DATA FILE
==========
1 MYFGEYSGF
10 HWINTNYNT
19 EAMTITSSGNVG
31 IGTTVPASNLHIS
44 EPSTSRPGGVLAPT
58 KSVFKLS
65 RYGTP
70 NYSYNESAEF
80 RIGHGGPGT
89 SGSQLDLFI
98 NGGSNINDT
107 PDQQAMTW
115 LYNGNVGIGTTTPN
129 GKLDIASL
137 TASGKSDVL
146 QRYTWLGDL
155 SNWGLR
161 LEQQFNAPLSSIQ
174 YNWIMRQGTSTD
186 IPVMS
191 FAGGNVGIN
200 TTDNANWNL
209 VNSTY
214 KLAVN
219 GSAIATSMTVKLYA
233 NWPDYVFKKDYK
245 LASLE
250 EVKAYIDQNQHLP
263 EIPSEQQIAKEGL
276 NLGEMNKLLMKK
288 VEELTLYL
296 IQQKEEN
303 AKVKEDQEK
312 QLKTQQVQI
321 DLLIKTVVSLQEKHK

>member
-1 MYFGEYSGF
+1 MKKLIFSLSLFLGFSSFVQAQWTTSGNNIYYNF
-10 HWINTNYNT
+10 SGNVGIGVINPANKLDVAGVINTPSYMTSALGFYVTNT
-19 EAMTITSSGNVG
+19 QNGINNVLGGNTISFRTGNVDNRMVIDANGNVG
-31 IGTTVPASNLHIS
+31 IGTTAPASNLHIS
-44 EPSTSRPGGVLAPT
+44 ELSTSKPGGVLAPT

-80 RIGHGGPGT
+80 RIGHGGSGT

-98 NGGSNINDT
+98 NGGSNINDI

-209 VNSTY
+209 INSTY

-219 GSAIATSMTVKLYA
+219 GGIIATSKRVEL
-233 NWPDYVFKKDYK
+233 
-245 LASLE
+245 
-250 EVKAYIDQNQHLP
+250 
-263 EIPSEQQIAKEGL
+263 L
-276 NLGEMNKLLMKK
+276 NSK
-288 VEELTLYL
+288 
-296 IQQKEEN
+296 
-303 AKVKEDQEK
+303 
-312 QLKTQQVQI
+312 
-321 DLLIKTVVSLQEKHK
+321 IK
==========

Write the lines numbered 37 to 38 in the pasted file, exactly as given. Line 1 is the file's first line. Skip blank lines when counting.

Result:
-1 MYFGEYSGF
+1 MKKLIFSLSLFLGFSSFVQAQWTTSGNNIYYNF